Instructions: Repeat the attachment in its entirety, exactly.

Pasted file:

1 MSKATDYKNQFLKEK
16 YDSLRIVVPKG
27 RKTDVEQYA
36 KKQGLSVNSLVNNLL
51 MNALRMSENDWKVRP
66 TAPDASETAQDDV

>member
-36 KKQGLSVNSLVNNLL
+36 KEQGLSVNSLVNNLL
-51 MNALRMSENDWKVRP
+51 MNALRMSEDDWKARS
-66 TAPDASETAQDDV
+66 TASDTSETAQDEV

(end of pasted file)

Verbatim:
1 MSKATDYKNQFLKEK
16 YDSLRIVVPKG
27 RKTDVEQYA
36 KKQGLSVNSLVNNLL
51 MNALRMSENDWKVRP
66 TAPDASETAQDDV

>member
-36 KKQGLSVNSLVNNLL
+36 KEQGLSVNSLVNNLL
-51 MNALRMSENDWKVRP
+51 MNALRMSEDDWKARS
-66 TAPDASETAQDDV
+66 TASDTSETAQDEV